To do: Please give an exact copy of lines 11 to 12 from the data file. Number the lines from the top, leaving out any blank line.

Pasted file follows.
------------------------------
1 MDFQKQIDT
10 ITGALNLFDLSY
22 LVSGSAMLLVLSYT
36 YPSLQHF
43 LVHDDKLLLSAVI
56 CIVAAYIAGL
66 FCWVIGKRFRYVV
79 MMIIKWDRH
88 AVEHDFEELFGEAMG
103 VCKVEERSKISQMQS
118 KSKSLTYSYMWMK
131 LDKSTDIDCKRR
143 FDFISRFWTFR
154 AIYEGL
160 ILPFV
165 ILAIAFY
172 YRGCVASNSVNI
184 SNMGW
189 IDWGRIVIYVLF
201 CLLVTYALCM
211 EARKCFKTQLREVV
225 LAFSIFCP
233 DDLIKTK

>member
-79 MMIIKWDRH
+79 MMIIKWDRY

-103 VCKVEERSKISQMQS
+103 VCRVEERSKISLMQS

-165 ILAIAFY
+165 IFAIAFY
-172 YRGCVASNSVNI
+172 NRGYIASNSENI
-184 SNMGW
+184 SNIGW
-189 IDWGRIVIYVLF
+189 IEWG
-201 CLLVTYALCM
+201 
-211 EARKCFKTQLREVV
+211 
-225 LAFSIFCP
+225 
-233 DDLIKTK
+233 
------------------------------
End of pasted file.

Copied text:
118 KSKSLTYSYMWMK
131 LDKSTDIDCKRR